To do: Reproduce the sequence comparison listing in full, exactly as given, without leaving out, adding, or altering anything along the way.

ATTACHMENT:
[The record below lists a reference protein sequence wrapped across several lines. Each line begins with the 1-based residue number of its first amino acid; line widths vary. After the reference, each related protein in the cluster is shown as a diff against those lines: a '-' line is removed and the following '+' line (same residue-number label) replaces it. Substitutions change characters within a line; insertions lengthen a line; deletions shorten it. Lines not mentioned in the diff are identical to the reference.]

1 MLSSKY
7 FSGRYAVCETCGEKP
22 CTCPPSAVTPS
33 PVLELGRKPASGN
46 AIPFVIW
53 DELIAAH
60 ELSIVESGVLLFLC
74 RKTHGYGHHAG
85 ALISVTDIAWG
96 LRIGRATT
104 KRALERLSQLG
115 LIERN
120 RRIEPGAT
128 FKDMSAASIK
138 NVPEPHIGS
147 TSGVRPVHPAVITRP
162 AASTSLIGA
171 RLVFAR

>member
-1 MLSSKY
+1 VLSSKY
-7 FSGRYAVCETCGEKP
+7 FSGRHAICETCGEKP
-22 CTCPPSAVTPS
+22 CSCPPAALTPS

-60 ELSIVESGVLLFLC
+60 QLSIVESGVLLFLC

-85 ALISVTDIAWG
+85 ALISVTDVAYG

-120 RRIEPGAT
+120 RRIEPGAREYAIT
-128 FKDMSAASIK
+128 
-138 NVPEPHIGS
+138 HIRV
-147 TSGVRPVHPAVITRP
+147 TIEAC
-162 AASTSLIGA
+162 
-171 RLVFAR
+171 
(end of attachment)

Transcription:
[The record below lists a reference protein sequence wrapped across several lines. Each line begins with the 1-based residue number of its first amino acid; line widths vary. After the reference, each related protein in the cluster is shown as a diff against those lines: a '-' line is removed and the following '+' line (same residue-number label) replaces it. Substitutions change characters within a line; insertions lengthen a line; deletions shorten it. Lines not mentioned in the diff are identical to the reference.]

1 MLSSKY
7 FSGRYAVCETCGEKP
22 CTCPPSAVTPS
33 PVLELGRKPASGN
46 AIPFVIW
53 DELIAAH
60 ELSIVESGVLLFLC
74 RKTHGYGHHAG
85 ALISVTDIAWG
96 LRIGRATT
104 KRALERLSQLG
115 LIERN
120 RRIEPGAT
128 FKDMSAASIK
138 NVPEPHIGS
147 TSGVRPVHPAVITRP
162 AASTSLIGA
171 RLVFAR

>member
-1 MLSSKY
+1 VLSSKY
-7 FSGRYAVCETCGEKP
+7 FSGRHAICETCGEKP
-22 CTCPPSAVTPS
+22 CSCPPAALTPS

-60 ELSIVESGVLLFLC
+60 QLSIVESGVLLFLC

-85 ALISVTDIAWG
+85 ALISVTDVAYG

-120 RRIEPGAT
+120 RRIEPGAREYAIT
-128 FKDMSAASIK
+128 
-138 NVPEPHIGS
+138 HIRV
-147 TSGVRPVHPAVITRP
+147 TIEAC
-162 AASTSLIGA
+162 
-171 RLVFAR
+171 